Gregory Fleming LAW ’88 was appointed a senior research scholar and distinguished visiting fellow of the Center for the Study of Corporate Law at Yale Law School on Thursday.

Fleming, a recognized expert in global asset management, was the president and chief operating officer at Merrill Lynch prior to the firm’s $24 billion acquisition by Bank of America last week. Fleming was to oversee investment, corporate and commercial banking at Bank of America, but now plans to leave his post to teach and research topics relating to the recent financial crisis.

In a statement, Yale Law School Dean Harold Hongju Koh said he was glad to welcome Fleming, a former graduate, back to the Law School.

“In the past two decades, Greg has led an extraordinary career in global financial services and has justly earned his reputation as a clear-eyed and foresighted manager operating in the eye of the current global financial storm,” Koh said. “From his unique vantage point, he will bring enormous insight to our students, faculty, and graduates, as we try to retrace how we got to where we are, and where we should go from here.”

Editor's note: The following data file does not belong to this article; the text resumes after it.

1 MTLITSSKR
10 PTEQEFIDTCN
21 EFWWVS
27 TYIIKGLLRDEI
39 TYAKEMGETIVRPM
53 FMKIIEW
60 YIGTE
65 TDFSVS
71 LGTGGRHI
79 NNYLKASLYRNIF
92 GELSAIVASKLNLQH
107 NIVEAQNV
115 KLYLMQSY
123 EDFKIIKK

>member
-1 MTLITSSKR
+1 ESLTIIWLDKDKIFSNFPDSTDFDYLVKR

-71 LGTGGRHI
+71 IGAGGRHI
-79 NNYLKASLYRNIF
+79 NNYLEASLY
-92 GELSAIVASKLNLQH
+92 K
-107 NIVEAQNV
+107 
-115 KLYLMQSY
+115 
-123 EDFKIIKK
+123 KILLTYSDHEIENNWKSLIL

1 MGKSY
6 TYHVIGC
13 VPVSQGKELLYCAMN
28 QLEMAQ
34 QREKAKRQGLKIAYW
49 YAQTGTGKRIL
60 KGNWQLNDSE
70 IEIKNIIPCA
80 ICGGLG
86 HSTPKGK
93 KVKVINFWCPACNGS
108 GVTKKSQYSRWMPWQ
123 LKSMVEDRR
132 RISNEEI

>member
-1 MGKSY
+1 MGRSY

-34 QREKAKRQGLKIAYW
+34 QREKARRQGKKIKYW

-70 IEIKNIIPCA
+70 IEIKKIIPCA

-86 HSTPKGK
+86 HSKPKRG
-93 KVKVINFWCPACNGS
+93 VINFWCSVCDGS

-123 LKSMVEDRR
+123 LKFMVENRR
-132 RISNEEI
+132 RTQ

Fleming joined Merrill Lynch as an investment banker in 1992 and previously was a principal at the consulting firm Booz Allen Hamilton. As president, he was the second-highest ranking executive at Merrill Lynch.

In an internal memo to Bank of America employees, Fleming reflected on current circumstances.

“I simply felt that this was the right time for me to look toward a different set of challenges,” he said.

Fleming is credited with helping to engineer Bank of America’s acquisition of Merrill, a move that saved the company from the fate of its rival, Lehman Brothers. The Wall Street Journal reported last month that in September, as Lehman neared bankruptcy, Fleming identified Bank of America as a potential merger partner for Merrill and approached a lawyer for the company, spurring the deal that was made official last week.

At Bank of America, Fleming was to report to former Merrill chief executive officer John Thain, the donor of the Bass Library’s Thain Family Café.